Rackspace punts piscatorial Power platform at service providers

Barreleye server offers Power8 alternative to Intel boxes

Array in a rack. Image via Shutterstock

Freshly acquired hosting slinger Rackspace has built a custom-developed server based on IBM’s Power chips and the Open Compute Project (OCP) specifications.

The company hopes to flog it to service providers and enterprise customers looking for an alternative to x86 systems for high performance computing.

Known as Barreleye after a species of fish with a transparent head (because it’s open, apparently), the server was first mooted as a concept by Rackspace last year. Since then, the firm has been readying the platform, as well as partnering with Google on a successor that will be based on the forthcoming Power9 generation of processors.

IBM has long claimed its Power processors are better suited to operating demanding workloads than Intel’s more widely deployed Xeon chips, in part because the Power8 generation can handle up to eight threads per core and boasts a high-bandwidth memory interface that provides 192GBps to each socket.

Bug Blue has spent the past few years building an OpenPower ecosystem around its processor architecture, which has so far drawn in vendors including Google, Samsung, Nvidia, Tyan and Rackspace.

With Barreleye, Rackspace is targeting customers running Linux and other open-source workloads, which covers a broad range of modern applications including cloud platforms and big data analytics.

“Barreleye works with a variety of Linux distributions and KVM hypervisors. It has chassis options for those who like to keep their storage high capacity, in-box and powerful, or light-weight and low-cost. It is configurable for basic low-cost networking, or very high-throughput networking. And for a server with such a low mechanical profile, it has great PCI adapter capacity,” said Rackspace distinguished engineer Aaron Sullivan on the firm’s blog.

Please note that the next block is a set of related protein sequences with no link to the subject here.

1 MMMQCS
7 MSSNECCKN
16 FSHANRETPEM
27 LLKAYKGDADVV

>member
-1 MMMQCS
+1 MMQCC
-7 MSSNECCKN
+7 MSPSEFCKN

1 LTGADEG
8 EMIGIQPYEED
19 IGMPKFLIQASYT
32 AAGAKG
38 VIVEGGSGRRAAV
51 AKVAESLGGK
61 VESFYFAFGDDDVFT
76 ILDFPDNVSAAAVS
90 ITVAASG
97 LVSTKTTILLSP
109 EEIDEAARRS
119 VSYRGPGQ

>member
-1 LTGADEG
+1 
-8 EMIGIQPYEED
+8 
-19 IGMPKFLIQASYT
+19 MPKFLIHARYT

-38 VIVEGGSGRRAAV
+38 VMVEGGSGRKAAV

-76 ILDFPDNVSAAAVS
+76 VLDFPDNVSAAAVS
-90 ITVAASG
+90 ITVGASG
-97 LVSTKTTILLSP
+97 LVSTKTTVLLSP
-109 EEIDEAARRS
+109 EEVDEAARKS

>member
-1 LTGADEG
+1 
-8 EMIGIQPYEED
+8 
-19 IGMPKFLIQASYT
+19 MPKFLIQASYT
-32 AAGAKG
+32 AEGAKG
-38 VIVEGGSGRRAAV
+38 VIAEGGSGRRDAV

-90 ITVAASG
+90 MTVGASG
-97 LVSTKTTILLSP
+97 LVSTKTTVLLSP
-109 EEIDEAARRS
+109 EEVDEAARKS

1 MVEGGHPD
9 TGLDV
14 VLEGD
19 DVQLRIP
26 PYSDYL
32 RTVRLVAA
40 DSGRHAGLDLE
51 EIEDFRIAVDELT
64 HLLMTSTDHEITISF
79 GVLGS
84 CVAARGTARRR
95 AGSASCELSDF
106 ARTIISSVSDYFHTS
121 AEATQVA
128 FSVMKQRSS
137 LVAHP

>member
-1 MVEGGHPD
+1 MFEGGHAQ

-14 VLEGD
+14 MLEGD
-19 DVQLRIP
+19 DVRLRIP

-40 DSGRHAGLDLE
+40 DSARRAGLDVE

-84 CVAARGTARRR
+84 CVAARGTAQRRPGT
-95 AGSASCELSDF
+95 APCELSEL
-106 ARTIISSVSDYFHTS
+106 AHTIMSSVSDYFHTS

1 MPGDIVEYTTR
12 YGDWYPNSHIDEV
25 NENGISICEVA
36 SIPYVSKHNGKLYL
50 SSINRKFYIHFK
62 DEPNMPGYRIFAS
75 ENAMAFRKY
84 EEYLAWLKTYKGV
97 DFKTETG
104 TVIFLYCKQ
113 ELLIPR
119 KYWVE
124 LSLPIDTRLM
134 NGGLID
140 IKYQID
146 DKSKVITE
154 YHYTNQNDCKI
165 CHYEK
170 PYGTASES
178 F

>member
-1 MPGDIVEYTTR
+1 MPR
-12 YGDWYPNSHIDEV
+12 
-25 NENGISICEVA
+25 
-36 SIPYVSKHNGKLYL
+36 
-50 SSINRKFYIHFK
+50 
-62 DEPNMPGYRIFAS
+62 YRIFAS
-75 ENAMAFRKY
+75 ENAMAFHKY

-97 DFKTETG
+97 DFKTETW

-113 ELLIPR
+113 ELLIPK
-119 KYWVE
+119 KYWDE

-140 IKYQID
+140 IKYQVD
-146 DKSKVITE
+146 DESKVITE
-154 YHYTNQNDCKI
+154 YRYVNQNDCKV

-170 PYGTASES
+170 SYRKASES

The catch is that the system is designed for the OCP Open Rack infrastructure, which specifies a 21 inch format rather than the standard 19 inch data centre rack, and where power is supplied by the rack to simplify cabling rather than each server having its own power supply unit.

However, for any customers interested in evaluating Barreleye, Rackspace said it can provide a benchtop power supply (called Lunchbox) to power a standalone unit.

In hardware terms, Barreleye is a twin-socket system, with each socket supporting Power8 processors with up to 12 cores and up to 32 RDIMM slots capable of holding 32GB modules apiece. It has space for up to 15 2.5 inch drives and dual gigabit Ethernet ports.

A handful of suppliers offering Barreleye are listed on the Rackspace blog, but the firm said it expects to add more in future. ®

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